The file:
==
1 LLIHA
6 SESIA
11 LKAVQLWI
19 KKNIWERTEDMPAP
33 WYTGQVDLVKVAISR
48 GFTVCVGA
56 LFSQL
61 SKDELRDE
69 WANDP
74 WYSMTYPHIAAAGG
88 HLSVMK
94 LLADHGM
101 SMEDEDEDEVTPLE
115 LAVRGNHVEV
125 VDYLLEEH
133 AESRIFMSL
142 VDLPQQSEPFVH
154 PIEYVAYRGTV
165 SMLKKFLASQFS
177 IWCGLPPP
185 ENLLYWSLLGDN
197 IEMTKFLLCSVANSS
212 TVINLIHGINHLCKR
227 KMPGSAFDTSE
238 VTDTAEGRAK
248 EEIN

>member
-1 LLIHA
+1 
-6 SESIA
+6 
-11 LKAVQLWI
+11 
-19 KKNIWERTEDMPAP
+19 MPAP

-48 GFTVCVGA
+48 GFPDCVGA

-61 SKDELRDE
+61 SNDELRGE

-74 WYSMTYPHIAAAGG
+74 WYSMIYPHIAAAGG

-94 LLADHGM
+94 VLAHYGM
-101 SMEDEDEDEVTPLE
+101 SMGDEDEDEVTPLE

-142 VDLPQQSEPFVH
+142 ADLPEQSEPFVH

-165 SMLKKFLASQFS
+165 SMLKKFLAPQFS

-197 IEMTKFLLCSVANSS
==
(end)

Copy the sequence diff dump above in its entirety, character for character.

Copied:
1 LLIHA
6 SESIA
11 LKAVQLWI
19 KKNIWERTEDMPAP
33 WYTGQVDLVKVAISR
48 GFTVCVGA
56 LFSQL
61 SKDELRDE
69 WANDP
74 WYSMTYPHIAAAGG
88 HLSVMK
94 LLADHGM
101 SMEDEDEDEVTPLE
115 LAVRGNHVEV
125 VDYLLEEH
133 AESRIFMSL
142 VDLPQQSEPFVH
154 PIEYVAYRGTV
165 SMLKKFLASQFS
177 IWCGLPPP
185 ENLLYWSLLGDN
197 IEMTKFLLCSVANSS
212 TVINLIHGINHLCKR
227 KMPGSAFDTSE
238 VTDTAEGRAK
248 EEIN

>member
-1 LLIHA
+1 
-6 SESIA
+6 
-11 LKAVQLWI
+11 
-19 KKNIWERTEDMPAP
+19 MPAP

-48 GFTVCVGA
+48 GFPDCVGA

-61 SKDELRDE
+61 SNDELRGE

-74 WYSMTYPHIAAAGG
+74 WYSMIYPHIAAAGG

-94 LLADHGM
+94 VLAHYGM
-101 SMEDEDEDEVTPLE
+101 SMGDEDEDEVTPLE

-142 VDLPQQSEPFVH
+142 ADLPEQSEPFVH

-165 SMLKKFLASQFS
+165 SMLKKFLAPQFS

-197 IEMTKFLLCSVANSS